So the Mohawk ‘brand’ is now in alliance with the patent trolls’ lobby. They just try to shoot the messenger, having lost the ability to defend misuse of tribal immunity. So much for a charm offensive…

Kevin E. Noonan, another part of the patent microcosm, seems happy that this tribe has gone ‘full Brietbart’ to deny (to itself) that it willingly participates in a patent scam:

The creation of adversarial procedures before the Patent Trial and Appeal Board under the Leahy-Smith America Invents Act (post-grant review, inter partes review, and covered business methods review) has raised a number of issues arising from the differences between Article I agencies (and the courts created therein and governed by the Administrative Procedures Act; 5 U.S.C. § 554) and Article III courts. Some of these stem from the nature of the two types of courts (with the Chief Justice of the U.S. Supreme Court noting these differences somewhat acerbically in Oil States Energy Services, LLC v. Greene’s Energy Group, LLC, to whit “we usually mean something different when we use the word ‘judge”‘), and some from legitimate differences between the goals of the two types of tribunals.

Josh Landau from the CCIA wrote a response to this. The Saint Regis Mohawk Tribe still seems unable to accept that it willingly participates in a patent scam:

2018 started off with a sovereign immunity bang, with the Saint Regis Mohawk Tribe filing a motion that implicitly suggests that the Patent Trial and Appeal Board (PTAB) would only rule against them due to financial self-interest and political pressure.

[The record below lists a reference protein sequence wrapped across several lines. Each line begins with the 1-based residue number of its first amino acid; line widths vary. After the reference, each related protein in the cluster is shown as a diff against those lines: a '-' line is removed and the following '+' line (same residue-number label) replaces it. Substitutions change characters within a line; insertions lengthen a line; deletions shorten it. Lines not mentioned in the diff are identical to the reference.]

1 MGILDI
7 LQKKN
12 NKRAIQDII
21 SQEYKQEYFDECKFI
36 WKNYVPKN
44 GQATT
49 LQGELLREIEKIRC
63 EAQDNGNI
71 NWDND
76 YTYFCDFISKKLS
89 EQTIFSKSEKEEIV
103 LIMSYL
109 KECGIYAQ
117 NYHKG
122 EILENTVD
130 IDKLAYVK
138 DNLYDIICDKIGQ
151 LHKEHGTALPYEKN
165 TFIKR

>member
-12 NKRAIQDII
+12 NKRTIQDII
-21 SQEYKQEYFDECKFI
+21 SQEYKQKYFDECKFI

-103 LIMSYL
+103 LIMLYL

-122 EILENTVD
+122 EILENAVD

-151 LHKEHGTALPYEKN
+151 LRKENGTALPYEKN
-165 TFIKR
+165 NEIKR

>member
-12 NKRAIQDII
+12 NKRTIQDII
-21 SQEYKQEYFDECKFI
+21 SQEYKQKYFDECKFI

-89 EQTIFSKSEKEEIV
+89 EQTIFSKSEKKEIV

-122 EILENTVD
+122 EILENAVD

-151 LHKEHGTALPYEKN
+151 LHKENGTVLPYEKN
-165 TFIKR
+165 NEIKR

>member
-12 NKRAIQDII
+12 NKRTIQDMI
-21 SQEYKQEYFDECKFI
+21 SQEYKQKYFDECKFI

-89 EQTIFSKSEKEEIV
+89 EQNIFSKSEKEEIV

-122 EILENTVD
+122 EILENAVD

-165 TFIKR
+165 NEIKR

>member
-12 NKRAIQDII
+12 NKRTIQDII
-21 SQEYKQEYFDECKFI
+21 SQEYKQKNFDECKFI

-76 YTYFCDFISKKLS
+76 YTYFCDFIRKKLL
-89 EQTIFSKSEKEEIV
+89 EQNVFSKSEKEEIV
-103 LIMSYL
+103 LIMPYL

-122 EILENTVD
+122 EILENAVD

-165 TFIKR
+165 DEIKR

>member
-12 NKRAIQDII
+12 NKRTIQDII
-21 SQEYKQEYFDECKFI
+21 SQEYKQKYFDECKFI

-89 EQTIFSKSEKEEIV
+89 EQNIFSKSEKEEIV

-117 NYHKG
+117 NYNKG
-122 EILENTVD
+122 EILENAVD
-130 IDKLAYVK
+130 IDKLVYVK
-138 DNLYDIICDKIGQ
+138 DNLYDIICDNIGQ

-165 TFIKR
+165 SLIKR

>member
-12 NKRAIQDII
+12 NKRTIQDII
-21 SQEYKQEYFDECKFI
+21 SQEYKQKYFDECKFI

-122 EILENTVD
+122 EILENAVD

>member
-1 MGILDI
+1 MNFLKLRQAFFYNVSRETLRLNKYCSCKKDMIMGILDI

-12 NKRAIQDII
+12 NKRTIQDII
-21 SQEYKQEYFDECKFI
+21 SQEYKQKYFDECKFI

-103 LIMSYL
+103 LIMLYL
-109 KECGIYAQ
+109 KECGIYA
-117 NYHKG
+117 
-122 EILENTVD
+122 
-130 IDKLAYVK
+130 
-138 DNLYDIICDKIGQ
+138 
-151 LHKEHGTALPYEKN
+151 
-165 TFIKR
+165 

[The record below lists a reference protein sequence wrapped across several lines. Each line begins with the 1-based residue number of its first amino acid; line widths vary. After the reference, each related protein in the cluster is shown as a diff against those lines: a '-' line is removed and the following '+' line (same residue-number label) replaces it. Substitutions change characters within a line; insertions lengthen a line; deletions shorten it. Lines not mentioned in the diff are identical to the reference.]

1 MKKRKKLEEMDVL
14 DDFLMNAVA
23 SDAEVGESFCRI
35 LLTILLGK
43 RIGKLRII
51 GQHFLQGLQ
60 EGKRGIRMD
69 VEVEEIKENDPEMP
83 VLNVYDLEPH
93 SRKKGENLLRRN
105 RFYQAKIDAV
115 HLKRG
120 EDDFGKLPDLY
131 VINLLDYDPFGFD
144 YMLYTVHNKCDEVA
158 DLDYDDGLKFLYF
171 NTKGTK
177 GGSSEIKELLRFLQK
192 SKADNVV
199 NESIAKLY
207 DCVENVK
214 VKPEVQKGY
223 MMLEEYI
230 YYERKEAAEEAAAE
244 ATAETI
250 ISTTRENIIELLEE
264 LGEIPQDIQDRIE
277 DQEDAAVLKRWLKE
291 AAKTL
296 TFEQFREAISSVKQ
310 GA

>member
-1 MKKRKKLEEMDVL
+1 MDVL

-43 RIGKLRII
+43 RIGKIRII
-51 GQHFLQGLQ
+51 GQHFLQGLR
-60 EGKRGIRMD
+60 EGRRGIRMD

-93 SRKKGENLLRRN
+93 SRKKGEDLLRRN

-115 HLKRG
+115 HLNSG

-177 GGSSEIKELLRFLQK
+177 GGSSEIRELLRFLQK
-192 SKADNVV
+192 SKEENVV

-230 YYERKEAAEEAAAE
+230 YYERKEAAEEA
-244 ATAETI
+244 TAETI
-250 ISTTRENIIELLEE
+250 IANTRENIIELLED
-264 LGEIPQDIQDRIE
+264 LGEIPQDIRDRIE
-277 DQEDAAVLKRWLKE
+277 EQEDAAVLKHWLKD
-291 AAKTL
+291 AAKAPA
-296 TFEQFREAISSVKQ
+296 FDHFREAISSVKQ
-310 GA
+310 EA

[...]

The Saint Regis Tribe’s request asks for information about how judges are financially compensated, asks for copies of the performance reviews of the judges deciding their case, and effectively accuses the PTAB of conducting off-record ex parte conversations about the case, while providing no evidence of any such conversations. The obvious implication is that the Tribe is asserting that the PTAB behaved improperly.

People who make a living complaining about IPR occasionally accuse the PTAB of “stacking panels”—of putting additional judges onto a PTAB decision in order to rule against a company they don’t like. It even came up during the Oil States argument, although it doesn’t appear to have been considered particularly important there. The Saint Regis Tribe appears to be buying into this conspiracy theory, and getting ready to litigate it.

The reality, unsurprisingly, is that those complaints are baseless. The PTAB does expand panels on occasion, but they do it for very specific reasons—and those reasons are hardly secret. The PTAB expands panels to ensure that important questions (like, for example, if sovereign immunity applies to IPR) are decided by a panel that includes the most senior PTAB judges, and to ensure that panels apply the law properly in instances where some members of the original panel appear to be applying the law improperly.

We wrote about this bogus ‘scandal’ last year. It was being spread by sites like Watchtroll, whose strong anti-PTAB bias we’ll address in our next post.